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Residential housing in Bo01
Residential housing in Bo01
City of Tomorrow
Coordinates: 55°36′21.13″N 13°0′2.63″E / 55.6058694°N 13.0007306°E / 55.6058694; 13.0007306Coordinates: 55°36′21.13″N 13°0′2.63″E / 55.6058694°N 13.0007306°E / 55.6058694; 13.0007306
CountySkåne County
MunicipalityMalmö Municipality
Borough of MalmöCentrum
Time zoneUTC+1 (CET)

Bo01 (also known as the "City of Tomorrow") is a neighborhood in the southern city of Malmö, Sweden known for its sustainable development and design. Bo01 began as part of the European Housing Exposition in 2001 and served as a prototype to help later design Västra hamnen. Today, Bo01 is known for its holistic approach to incorporate sustainable design into high-quality living and serves as one of the first Swedish models for sustainable urban planning.[1]

Designed by an urban designer, Klas Tham, Bo01 is the first neighborhood in the world to declare that 100% of its energy is sourced entirely from renewable sources.[2] The name Bo01 stems from the Swedish verb "Bo" meaning "to dwell," and 01, short for 2001.[3] The most notable building built for Bo01 was the Turning Torso skyscraper, which became the tallest residential building in Scandinavia. It was however not completed in time for the start of the housing exposition, and was completed later in 2005.


The Western Harbour in Malmö had long been the host for the Kockums shipbuilding industry since the late 19th century. At the time, the City of Malmö was considered a highly successful leader as an industrial city. However, following the decline of the company and an economic recession in the 1970s, the population of Malmö diminished, and the area was left largely abandoned. A SAAB factory was later founded in the 1990s, however this was soon closed down and the land was sold back to the city in 1996. In response to the economic crisis the Western Harbor was experiencing, the City of Malmö was in need of identifying a strong development plan for the future of the city.[4]

As Malmö began to recognize the start of an economic crisis, the city saw a change in political power, gaining a larger focus of sustainability issues and was also experiencing several environmental disasters. The City of Malmö saw this as an opportunity to use the existing industrial land and convert it into a city of knowledge by developing the Harbor area into a “modern eco city” as a response to the economic crisis.[1] To this end, a European Housing Exposition in Malmö was planned for 2000, however following the council's acquisition of the Western Harbor, it was decided that this former industrial area would be a more suitable location. Therefore, the exposition was moved to the Western Harbor and chose Bo01 as the first project in the exposition.[5]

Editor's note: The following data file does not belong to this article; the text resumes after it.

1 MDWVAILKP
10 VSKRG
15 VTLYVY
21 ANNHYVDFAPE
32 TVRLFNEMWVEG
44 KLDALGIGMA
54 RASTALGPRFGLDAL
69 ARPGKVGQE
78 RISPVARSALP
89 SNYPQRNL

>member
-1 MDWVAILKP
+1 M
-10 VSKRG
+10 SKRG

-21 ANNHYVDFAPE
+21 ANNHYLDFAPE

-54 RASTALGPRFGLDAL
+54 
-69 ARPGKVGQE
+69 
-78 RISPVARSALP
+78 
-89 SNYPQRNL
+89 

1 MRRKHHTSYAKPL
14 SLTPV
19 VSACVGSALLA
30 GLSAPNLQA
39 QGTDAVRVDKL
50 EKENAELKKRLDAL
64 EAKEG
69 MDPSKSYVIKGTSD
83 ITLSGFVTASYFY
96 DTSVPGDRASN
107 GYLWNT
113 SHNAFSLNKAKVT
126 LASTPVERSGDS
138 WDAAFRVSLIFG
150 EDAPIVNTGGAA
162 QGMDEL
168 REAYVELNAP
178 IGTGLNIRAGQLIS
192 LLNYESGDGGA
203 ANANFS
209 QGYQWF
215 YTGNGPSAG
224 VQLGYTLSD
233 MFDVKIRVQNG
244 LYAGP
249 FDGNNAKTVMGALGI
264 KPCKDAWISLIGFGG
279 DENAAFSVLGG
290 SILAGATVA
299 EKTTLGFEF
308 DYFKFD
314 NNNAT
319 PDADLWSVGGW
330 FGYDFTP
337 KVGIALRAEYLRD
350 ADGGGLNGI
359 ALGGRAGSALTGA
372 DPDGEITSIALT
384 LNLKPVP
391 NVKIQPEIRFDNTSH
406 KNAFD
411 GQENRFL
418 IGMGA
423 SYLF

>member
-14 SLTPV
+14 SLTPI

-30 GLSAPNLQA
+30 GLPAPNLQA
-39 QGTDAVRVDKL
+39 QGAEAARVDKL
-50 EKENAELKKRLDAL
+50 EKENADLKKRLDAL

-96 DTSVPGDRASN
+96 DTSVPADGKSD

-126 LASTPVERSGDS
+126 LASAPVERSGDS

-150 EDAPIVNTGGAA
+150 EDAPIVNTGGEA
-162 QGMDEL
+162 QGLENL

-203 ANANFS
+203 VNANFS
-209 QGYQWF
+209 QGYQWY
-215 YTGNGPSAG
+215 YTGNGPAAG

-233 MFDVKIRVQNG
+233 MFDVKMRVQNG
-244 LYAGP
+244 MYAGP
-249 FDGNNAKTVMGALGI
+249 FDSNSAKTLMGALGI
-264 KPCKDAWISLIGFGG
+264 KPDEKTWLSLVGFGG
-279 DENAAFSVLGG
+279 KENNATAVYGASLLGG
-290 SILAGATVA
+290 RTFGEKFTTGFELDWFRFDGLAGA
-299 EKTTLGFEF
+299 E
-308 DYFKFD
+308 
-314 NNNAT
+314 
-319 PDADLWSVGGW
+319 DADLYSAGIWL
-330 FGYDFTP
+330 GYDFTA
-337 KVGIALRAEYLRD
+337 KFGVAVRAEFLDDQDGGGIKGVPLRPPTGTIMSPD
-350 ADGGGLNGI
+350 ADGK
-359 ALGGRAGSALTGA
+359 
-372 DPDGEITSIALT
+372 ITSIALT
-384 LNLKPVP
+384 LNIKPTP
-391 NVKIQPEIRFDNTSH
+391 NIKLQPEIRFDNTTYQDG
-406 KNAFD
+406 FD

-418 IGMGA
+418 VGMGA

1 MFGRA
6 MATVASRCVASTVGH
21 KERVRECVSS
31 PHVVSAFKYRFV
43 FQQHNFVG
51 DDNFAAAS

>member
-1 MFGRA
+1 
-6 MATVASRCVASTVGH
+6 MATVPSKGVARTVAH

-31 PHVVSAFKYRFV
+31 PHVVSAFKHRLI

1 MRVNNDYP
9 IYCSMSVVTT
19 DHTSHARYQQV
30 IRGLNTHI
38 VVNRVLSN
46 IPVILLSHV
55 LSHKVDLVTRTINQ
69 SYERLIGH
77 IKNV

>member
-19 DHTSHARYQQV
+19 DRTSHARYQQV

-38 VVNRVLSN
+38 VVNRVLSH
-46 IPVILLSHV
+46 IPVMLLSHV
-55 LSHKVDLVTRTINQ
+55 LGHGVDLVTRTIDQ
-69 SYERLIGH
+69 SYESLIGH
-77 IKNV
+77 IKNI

Design, Planning and Construction[edit]

The design of Bo01 was the first step in turning Västra Hamnen into a mixed-use development. The intent of the project was to design a neighborhood to bring a new image for the city by showcasing sustainable design strategies that can be shared with the public. The City of Malmö also saw this exposition as an opportunity to bolster the image of the city after the economic crisis and as a marketing tactic to attract new attention to the city. [4][6]

A group of 16 developers from around the world worked on the project and appointed the lead designer and architect as Professor Klas Tham, alongside the City of Malmö Planning Office. The planning process included the Quality Programme as a tool to set the standards and guidelines for a successful sustainable design.[7] A master design plan was developed in 1999 for Bo01, the same year that a 250 million Swedish kronor grant was awarded to the project by the Swedish government, part of Sweden’s Local Investment Program. Other funding for the project was provided by the European Union to support the renewable energy technology for the project.[8]

Construction began in 2000 and the housing exposition opened in May 2001 lasting 5 months. The original design planned for 350 residential units, but after being fully developed, it included around 1,800 residential spaces. The neighborhood also included commercial buildings, service spaces, educational buildings and plenty of recreational spaces.[5]

Ecological sustainability[edit]

Bo01s strong environmental profile is evident in many of the districts features.

Energy and renewable resources[edit]

Solar Collectors on the Tegelborgen building

The original plan for Bo01 envisioned a city functioning off 100% renewables sources as a self-sufficient neighborhood, provided entirely by Sydkraft AB.[9] The goal of Bo01 was to reveal what is achievable when setting high energy efficiency standards through renewable sources, rather than highly-energy efficient buildings. During the design phase, an average energy use goal was established, one of few quantitative goals for the neighborhood, of 33.3 kBTU per square foot of floor area per year, which is 40% of the average energy use in Sweden. In the design phase, modeling software was used to model the performance of different design elements until the energy use calculations in the modeling software matched the energy use design requirements Bo01 had set. During operation however, Bo01 eventually failed to meet this target.[10]